Tag Archives: Nishant Kaushik

My Father Is a Hero – A Review

My Father is a Hero by Nishant Kaushik

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The story

Vaibhav Kulkarni is a single father to a bright young daughter, Nisha. She is ten-years-old, an ace student, a star singer and also helpful, smart and thoughtful.

Then on the day of her birthday something happens that changes her. She loses interest in everything – school, studies, music, friends. Despite Vaibhav’s repeated attempts to unravel the mystery behind Nisha’s listlessness as also his attempts to cheer her, things continue to spiral downwards.

In a desperate attempt to find his daughter’s happiness Vaibhav goes all out to fulfil her dearest dream.

What I thought

To begin with I loved the cover, though the girl looks much younger than a-ten-year old and that bag doesn’t look like it could belong to a ten-year-old either, but I will ignore that. I do love books on relationships and a father-daughter connect is a wonderful peg. That was what made me reach out for this one.

However, that was the only good thing about the book. My biggest grouse was that the entire father-daughter relationship revolved around ‘sacrifice’. Every incident and every conversation steers around and focusses again and again on how much Vaibhav is sacrificing for his daughter, how his life revolves around Nisha and her achievements.

That got really tiresome. Sacrifice is such an overrated virtue, anyway, specially when such a big deal is made of it. I kept looking for the fun in their relationship and warmth and tenderness. All I found was more sacrifice and duty and responsibility. It bothered me that there seemed very little happiness in the Kulkarni household.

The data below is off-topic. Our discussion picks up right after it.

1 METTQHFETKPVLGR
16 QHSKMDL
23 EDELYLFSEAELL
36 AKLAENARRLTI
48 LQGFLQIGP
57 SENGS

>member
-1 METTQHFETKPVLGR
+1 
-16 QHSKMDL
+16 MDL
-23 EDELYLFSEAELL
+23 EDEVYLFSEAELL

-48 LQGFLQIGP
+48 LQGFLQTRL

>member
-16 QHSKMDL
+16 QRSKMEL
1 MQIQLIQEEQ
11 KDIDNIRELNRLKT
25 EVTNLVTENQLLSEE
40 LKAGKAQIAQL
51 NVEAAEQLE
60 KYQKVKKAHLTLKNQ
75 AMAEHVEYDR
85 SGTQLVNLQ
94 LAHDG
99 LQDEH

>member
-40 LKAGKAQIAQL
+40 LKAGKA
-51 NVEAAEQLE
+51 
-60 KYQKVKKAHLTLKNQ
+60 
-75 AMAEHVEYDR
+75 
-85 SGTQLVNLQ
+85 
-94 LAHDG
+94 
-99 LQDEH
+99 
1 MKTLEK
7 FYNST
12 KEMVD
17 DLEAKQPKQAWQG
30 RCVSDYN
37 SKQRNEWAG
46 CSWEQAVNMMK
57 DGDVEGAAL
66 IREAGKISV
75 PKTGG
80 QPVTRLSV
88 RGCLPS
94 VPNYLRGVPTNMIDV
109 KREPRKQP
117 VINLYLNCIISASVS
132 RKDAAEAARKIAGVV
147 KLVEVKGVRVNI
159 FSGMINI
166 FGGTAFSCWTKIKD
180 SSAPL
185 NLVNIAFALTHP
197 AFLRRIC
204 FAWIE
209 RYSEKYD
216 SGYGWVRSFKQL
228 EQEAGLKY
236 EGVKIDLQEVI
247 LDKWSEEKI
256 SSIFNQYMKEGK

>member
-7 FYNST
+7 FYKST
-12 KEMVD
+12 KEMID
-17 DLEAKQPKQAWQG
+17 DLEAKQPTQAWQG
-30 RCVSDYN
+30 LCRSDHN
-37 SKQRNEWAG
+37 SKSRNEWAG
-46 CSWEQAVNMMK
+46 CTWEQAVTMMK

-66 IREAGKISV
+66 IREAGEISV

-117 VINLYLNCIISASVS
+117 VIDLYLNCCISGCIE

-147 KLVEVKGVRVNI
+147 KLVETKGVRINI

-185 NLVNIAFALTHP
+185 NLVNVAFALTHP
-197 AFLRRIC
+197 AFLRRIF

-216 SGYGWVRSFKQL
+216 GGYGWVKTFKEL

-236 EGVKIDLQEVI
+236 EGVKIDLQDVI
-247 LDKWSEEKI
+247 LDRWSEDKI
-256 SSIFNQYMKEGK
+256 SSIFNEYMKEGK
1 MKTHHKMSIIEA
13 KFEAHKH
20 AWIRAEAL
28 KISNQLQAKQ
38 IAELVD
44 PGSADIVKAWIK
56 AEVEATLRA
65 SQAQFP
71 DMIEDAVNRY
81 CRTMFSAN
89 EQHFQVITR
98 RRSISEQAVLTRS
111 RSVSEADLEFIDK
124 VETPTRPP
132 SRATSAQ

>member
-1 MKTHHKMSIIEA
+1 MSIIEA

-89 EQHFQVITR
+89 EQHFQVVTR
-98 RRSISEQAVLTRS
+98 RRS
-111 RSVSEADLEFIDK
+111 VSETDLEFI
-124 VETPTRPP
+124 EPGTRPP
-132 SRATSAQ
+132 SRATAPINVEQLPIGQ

What’s worse Nisha seems terribly aware of all that her father was doing for her. Despite all her virtues she didn’t endear herself to me.  She’s much too good. Not only does she top each exam, she also wins the music competition every year. She manages her assignments on her own, goes for music classes on her own then waits dutifully for her father to pick her up. Despite never having been abroad she manages to negotiate the streets and find her way all on her own.

Where do they make children like Nisha?

There’s nothing of a ten-year-old in her. She mothers her father. She makes him blush when she tells him of her teacher’s crush on him. And yet she cannot tell him what she truly wants. Sample this: Vaibhav asks her, ‘Nisha did you want this party to be organised in the farmhouse?’ She chose her words carefully in order that they revealed nothing about what she wanted. ‘It was not my idea.’ And conveniently enough Vaibhav can’t see through her response. That irked me – the fact that there was no true closeness between the father and daughter.

The climax did a little to lift the story but seemed contrived and unreal. I am almost sorry to say I didn’t enjoy the book. The idea it began with had been so wonderful.

Last thought: Sadly enough, this could be given a miss.

PS: Do ten-year-olds colour their hair? And call their classmates ‘hot’? With two ten-year-olds in my house, I sure hope not.

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Disclaimer: I received a copy of the book from Writers Melon in return for an honest and unbiased review.